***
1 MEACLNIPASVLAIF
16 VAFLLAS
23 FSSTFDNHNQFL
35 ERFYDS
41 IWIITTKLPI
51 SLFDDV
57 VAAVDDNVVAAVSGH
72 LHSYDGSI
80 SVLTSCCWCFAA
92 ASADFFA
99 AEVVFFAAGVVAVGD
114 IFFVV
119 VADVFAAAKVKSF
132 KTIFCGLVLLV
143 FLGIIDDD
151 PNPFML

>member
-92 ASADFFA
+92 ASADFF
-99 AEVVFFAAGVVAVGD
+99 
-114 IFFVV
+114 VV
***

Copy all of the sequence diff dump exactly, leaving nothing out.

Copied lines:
1 MEACLNIPASVLAIF
16 VAFLLAS
23 FSSTFDNHNQFL
35 ERFYDS
41 IWIITTKLPI
51 SLFDDV
57 VAAVDDNVVAAVSGH
72 LHSYDGSI
80 SVLTSCCWCFAA
92 ASADFFA
99 AEVVFFAAGVVAVGD
114 IFFVV
119 VADVFAAAKVKSF
132 KTIFCGLVLLV
143 FLGIIDDD
151 PNPFML

>member
-92 ASADFFA
+92 ASADFF
-99 AEVVFFAAGVVAVGD
+99 
-114 IFFVV
+114 VV